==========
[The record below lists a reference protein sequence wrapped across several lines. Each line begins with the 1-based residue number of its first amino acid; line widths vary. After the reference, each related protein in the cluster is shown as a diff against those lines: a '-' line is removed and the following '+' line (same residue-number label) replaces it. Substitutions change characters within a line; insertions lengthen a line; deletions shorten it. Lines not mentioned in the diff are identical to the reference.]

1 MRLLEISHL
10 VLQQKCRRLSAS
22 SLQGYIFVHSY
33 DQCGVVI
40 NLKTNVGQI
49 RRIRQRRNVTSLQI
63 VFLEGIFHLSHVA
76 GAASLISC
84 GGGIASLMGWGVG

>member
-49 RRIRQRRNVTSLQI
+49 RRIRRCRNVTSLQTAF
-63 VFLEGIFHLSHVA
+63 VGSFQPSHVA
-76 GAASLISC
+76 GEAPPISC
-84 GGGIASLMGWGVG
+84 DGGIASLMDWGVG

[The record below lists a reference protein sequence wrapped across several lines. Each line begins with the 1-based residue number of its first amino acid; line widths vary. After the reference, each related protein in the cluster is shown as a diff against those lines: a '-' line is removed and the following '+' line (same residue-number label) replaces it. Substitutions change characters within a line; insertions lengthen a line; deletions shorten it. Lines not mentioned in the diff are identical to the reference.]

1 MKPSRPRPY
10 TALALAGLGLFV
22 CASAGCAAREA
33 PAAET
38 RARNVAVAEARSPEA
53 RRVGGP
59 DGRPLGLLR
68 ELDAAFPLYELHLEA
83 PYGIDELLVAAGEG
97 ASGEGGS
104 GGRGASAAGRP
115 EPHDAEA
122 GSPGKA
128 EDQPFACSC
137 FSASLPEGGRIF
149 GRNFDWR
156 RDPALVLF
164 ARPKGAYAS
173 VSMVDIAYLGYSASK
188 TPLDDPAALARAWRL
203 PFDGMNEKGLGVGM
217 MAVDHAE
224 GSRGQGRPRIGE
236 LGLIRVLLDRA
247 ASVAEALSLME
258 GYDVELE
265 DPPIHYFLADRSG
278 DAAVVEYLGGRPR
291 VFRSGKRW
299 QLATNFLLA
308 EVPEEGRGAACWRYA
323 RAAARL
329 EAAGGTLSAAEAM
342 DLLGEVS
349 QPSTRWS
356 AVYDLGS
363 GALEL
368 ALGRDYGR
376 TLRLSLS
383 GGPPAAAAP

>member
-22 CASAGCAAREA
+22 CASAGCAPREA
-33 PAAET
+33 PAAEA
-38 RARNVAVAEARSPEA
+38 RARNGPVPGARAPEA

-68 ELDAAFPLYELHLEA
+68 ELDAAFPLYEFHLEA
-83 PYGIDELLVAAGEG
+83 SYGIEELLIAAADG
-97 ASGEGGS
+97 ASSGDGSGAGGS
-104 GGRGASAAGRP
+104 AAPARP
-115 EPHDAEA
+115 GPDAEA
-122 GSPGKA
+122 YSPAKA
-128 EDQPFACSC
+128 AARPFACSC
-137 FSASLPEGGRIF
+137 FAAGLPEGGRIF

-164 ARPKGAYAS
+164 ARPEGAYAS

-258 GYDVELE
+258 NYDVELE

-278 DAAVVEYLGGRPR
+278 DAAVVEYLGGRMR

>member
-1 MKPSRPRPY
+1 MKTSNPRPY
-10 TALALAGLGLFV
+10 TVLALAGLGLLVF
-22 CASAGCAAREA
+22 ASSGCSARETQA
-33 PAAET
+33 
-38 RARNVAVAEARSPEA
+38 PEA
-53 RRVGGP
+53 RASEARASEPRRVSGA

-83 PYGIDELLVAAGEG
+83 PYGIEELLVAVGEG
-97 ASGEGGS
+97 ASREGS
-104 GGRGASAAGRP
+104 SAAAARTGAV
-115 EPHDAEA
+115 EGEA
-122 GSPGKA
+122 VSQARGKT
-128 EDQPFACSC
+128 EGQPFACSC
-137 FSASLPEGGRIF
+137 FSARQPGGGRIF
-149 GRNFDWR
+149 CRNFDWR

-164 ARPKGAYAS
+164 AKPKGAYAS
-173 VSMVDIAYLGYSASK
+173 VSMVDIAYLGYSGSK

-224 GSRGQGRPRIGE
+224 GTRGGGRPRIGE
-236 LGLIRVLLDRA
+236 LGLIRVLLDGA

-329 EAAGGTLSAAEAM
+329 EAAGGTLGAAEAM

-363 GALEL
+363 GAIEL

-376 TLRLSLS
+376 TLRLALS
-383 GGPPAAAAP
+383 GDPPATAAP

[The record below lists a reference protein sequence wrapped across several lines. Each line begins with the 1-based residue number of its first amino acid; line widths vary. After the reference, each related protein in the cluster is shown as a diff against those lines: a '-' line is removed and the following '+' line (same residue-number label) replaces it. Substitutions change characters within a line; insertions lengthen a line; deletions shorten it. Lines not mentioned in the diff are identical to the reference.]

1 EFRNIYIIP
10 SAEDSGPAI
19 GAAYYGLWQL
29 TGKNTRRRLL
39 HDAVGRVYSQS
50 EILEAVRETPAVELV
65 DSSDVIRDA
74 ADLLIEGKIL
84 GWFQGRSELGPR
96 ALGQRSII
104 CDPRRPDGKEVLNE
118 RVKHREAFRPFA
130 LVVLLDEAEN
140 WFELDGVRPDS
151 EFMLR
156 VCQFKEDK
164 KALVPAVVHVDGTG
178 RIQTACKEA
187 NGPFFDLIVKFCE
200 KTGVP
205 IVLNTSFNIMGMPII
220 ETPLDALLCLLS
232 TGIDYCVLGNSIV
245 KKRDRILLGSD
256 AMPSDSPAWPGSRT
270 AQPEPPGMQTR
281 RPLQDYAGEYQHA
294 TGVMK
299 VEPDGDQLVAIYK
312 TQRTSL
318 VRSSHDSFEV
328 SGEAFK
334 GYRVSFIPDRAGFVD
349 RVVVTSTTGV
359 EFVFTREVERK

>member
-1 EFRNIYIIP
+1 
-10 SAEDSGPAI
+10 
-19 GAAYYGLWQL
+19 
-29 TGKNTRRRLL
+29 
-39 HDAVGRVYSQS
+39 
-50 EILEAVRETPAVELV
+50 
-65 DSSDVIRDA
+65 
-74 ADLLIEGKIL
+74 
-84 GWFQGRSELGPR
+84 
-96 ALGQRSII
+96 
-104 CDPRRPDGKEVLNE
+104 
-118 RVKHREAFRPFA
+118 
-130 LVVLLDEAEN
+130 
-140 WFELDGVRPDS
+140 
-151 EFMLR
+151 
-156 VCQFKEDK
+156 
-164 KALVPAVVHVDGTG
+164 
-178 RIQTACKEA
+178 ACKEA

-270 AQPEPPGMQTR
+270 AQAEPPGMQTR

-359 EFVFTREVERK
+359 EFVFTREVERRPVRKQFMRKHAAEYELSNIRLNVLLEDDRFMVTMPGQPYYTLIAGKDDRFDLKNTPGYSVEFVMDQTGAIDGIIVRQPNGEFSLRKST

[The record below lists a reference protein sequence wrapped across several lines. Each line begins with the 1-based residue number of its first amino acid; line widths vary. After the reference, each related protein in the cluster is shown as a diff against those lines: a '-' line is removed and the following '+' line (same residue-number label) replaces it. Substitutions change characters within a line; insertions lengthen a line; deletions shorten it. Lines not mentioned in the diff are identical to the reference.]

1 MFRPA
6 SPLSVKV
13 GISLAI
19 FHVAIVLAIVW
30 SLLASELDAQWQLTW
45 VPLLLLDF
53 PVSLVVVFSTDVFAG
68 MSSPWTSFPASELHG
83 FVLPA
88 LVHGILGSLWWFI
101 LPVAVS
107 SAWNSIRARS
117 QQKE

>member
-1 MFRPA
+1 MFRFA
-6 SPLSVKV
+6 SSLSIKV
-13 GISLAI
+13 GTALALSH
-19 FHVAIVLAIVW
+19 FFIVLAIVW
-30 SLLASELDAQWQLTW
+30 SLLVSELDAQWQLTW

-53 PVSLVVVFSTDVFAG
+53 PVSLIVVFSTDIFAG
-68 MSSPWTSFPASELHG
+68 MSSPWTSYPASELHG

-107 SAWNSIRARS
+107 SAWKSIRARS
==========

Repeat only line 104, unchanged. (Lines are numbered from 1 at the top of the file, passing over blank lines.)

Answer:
+83 PYGIEELLVAVGEG